Season: 4-5, Episodes: 2, Faction: N/A
Felix was the name of a man whose last thoughts Miles read as part of his recruitment process to join the freighter science team.
5×13 – Some Like It Hoth
Miles found out that Felix was on his way to deliver papers, pictures and photographs of empty graves to Charles Widmore. One of the papers was an invoice for an old airplane, presumably the fake Oceanic 815 discovered in the bottom of the Sunda Trench. (“Some Like It Hoth”)
4×08 – Meet Kevin Johnson
Following Felix’s death these papers landed into Tom’s possession. Tom later showed the photos of empty graves and the invoice for the old airplane to Michael to convince him to help Ben and become a spy on the Kahana. (“Meet Kevin Johnson”)
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Key Episode(s) to Decoding the Character
In Greek mythology Abderus or Abderos was a divine hero, reputed a son of Hermes by some accounts, and eponym of Abdera, Thrace.
The paternity of Abderus differs according to the sources. Some say he was the son of the god Hermes. But according to other writers, he was the son of Thromius the Locrian. Still others claimed he was the son of Heracles’s friend, Opian Menoetius, which would make Abderus a brother to Patroclus, the famous companion of Achilles who died at Troy.
He is mostly known for his tragic role in Heracles’ Eighth Labor. Along with others, he helped Heracles capture the four savage mares of Diomedes the king of the Thracian Bistones. Heracles overpowered the grooms and drove the Mares of Diomedes into the sea and left them in the care of Abderus. However, while Heracles was away, the horses devoured Abderus. In revenge, Heracles fed Diomedes alive to his own mares. Heracles founded the city of Abdera near Abderus’s tomb, where agones (Greek: ἀγῶνες), athletic games consisting of boxing, pancratium and wrestling were held in his honor (but chariot races were banned in respect of how he died).
In some very different traditions, instead of helping Heracles with his Eighth Labor, Abderus (or Abdertis) was a servant of Diomedes, and was killed by Heracles together with his master and his four men-devouring horses.
MARES OF DIOMEDES
The Mares of Diomedes, also called the Mares of Thrace, were four man-eating horses in Greek mythology. Magnificent, wild, and uncontrollable, they belonged to the giant Diomedes (not to be confused with Diomedes, son of Tydeus), king of Thrace, a son of Ares and Cyrene who lived on the shores of the Black Sea. Bucephalus, Alexander the Great’s horse was said to be descended from these mares.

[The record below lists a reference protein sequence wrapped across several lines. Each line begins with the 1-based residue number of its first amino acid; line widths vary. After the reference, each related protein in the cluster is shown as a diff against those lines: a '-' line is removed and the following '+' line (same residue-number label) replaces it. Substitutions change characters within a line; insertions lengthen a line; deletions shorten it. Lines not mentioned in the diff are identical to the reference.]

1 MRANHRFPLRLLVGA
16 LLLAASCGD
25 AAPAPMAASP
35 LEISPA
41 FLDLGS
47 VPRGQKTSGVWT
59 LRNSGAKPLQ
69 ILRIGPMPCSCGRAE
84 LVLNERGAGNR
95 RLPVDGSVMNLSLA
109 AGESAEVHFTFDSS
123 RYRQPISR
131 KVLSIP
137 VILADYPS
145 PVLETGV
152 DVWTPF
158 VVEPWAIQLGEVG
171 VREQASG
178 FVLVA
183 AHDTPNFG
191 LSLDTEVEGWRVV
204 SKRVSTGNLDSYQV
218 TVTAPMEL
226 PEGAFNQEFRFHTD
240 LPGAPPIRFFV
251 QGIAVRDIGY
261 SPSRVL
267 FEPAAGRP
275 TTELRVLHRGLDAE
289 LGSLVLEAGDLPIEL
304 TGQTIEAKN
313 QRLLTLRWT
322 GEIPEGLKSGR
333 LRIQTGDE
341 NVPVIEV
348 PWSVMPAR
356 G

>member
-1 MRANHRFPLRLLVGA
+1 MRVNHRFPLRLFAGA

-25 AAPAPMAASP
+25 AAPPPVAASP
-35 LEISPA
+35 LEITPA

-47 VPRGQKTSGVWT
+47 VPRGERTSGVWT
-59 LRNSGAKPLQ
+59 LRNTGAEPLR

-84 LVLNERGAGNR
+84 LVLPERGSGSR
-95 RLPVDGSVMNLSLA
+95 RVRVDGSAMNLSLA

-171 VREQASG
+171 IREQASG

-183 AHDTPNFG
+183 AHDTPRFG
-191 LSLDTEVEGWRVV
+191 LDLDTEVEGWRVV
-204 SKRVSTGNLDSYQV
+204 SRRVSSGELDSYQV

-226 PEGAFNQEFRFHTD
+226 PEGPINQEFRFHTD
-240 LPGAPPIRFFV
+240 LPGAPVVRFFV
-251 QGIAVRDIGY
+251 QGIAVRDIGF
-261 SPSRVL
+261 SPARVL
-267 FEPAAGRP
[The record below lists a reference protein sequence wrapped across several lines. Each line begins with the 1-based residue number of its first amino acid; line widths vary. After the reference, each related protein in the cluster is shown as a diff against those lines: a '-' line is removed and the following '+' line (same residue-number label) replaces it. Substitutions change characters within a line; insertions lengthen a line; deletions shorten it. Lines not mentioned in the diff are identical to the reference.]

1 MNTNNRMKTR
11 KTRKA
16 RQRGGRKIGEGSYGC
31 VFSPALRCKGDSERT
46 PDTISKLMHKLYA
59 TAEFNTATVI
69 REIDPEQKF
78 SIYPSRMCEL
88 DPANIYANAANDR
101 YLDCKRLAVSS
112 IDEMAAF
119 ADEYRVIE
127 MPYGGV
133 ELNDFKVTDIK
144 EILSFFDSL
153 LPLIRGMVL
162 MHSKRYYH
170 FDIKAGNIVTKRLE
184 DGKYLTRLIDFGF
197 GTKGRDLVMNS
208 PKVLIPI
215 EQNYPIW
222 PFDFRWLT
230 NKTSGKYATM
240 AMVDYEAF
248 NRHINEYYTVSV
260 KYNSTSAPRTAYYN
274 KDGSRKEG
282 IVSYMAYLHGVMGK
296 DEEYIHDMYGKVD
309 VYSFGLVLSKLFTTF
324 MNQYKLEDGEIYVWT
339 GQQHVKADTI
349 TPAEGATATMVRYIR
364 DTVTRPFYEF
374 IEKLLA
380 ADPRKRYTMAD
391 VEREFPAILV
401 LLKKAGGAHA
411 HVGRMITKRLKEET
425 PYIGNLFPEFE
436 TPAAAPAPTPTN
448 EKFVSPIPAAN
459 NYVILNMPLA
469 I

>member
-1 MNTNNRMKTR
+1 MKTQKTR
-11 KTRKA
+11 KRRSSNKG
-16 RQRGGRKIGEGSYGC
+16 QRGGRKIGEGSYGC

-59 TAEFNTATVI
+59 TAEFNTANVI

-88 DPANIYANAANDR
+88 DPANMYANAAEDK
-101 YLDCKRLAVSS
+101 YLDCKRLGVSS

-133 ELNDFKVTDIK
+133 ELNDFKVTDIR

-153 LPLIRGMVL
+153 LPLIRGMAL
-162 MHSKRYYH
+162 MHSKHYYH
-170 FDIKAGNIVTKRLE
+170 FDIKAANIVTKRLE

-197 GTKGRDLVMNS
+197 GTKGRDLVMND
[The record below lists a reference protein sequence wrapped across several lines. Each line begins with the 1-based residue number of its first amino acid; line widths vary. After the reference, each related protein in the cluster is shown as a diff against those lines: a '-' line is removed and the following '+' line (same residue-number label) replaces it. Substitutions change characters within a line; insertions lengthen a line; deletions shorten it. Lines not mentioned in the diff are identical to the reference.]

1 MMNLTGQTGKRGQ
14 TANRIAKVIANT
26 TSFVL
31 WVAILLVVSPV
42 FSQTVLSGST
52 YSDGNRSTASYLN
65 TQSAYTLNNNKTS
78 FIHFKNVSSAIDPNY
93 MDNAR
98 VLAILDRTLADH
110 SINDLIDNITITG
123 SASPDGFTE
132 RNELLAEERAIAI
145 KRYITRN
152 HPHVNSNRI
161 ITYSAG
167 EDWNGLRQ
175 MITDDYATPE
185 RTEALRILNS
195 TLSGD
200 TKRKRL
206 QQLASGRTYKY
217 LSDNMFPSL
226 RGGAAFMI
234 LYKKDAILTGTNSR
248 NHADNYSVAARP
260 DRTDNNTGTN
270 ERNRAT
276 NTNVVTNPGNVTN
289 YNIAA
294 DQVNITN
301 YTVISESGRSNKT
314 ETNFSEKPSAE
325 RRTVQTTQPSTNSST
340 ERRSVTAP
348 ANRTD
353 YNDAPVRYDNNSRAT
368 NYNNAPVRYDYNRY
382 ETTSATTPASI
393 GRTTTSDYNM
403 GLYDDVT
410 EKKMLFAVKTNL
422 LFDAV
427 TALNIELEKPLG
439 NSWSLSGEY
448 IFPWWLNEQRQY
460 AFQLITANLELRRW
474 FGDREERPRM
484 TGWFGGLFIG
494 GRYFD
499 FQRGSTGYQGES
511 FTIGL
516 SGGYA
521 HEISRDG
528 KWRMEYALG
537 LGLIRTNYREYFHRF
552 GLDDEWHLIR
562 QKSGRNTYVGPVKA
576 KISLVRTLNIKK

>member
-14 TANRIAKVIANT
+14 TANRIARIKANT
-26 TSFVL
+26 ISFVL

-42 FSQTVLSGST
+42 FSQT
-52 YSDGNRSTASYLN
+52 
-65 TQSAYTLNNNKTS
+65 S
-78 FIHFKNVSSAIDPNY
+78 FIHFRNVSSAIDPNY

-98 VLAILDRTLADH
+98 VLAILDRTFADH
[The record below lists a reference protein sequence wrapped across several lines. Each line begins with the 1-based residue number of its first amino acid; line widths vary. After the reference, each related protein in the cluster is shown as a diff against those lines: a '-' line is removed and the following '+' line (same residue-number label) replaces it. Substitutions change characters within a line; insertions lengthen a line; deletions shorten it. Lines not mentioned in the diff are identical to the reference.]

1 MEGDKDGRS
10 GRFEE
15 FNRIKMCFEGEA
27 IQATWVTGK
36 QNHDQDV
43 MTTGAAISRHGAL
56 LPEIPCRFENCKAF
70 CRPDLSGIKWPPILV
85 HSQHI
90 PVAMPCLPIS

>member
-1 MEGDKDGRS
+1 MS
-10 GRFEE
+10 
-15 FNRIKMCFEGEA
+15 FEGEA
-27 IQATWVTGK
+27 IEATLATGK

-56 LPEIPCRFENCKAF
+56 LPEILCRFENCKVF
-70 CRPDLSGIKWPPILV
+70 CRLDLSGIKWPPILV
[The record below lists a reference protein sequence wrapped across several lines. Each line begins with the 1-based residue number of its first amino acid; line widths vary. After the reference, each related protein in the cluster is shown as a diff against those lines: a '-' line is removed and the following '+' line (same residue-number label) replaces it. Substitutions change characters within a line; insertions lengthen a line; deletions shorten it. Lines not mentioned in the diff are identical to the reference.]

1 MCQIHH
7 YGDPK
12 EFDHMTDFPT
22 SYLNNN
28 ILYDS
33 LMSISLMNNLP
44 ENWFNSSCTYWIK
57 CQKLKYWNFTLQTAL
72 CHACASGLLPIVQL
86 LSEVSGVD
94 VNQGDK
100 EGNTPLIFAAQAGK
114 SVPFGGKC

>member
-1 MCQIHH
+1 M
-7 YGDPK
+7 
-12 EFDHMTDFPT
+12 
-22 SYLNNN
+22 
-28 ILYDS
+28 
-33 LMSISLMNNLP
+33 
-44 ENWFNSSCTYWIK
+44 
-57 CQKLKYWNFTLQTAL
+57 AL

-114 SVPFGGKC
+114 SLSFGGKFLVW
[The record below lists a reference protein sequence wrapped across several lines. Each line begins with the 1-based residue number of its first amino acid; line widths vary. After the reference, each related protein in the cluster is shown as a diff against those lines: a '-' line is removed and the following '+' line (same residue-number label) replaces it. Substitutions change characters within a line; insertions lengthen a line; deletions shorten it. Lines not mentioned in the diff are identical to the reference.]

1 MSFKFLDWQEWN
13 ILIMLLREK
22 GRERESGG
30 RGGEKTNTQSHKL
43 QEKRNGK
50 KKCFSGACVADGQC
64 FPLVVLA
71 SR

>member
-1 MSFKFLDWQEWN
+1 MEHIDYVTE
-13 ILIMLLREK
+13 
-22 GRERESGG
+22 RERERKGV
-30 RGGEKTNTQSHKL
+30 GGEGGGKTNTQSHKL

The Eighth Labour of Heracles
After capturing the Cretan bull, Heracles was to steal the Mares. In one version of the story, Heracles brought a number of youths to help him. They took the mares and were chased by Diomedes and his men.
Heracles was not aware that the horses, called Podagros (the fast), Lampon (the shining), Xanthos (the blond) and Deinos (the terrible), were kept tethered to a bronze manger because they were wild; their madness being attributed to an unnatural diet of human flesh. Some versions say that they expelled fire when they breathed. They were man-eating and uncontrollable, and Heracles left his favoured companion, Abderus, in charge of them while he fought Diomedes, and found out that the boy was eaten. In revenge, Heracles fed Diomedes to his own horses, then founded Abdera next to the boy’s tomb.
In another version, Heracles stayed awake so that he didn’t have his throat cut by Diomedes in the night, and cut the chains binding the horses. Having scared the horses onto the high ground of a peninsula, Heracles quickly dug a trench through the peninsula, filling it with water, thus making it an island. When Diomedes arrived, Heracles killed him with an axe (the one used to dig the trench), and fed the body to the horses to calm them.
Both versions have eating make the horses calmer, and Heracles took the opportunity to bind their mouths shut, and easily took them back to King Eurystheus, who dedicated the horses to Hera. In some versions, they were allowed to roam freely around Argos, having become permanently calm, but in others, Eurystheus ordered the horses taken to Olympus to be sacrificed to Zeus, but Zeus refused them, and sent wolves, lions, and bears to kill them. Roger Lancelyn Green states in his Tales of the Greek Heroes that their descendants were used in the Trojan War. After the incident, Eurystheus sent Heracles to bring back Hippolyta’s Girdle.